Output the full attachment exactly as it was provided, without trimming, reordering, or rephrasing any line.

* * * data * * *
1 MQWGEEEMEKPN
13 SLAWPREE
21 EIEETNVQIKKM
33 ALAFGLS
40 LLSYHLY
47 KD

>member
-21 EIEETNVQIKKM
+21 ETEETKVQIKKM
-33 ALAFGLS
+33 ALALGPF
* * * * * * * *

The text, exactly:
1 MQWGEEEMEKPN
13 SLAWPREE
21 EIEETNVQIKKM
33 ALAFGLS
40 LLSYHLY
47 KD

>member
-21 EIEETNVQIKKM
+21 ETEETKVQIKKM
-33 ALAFGLS
+33 ALALGPF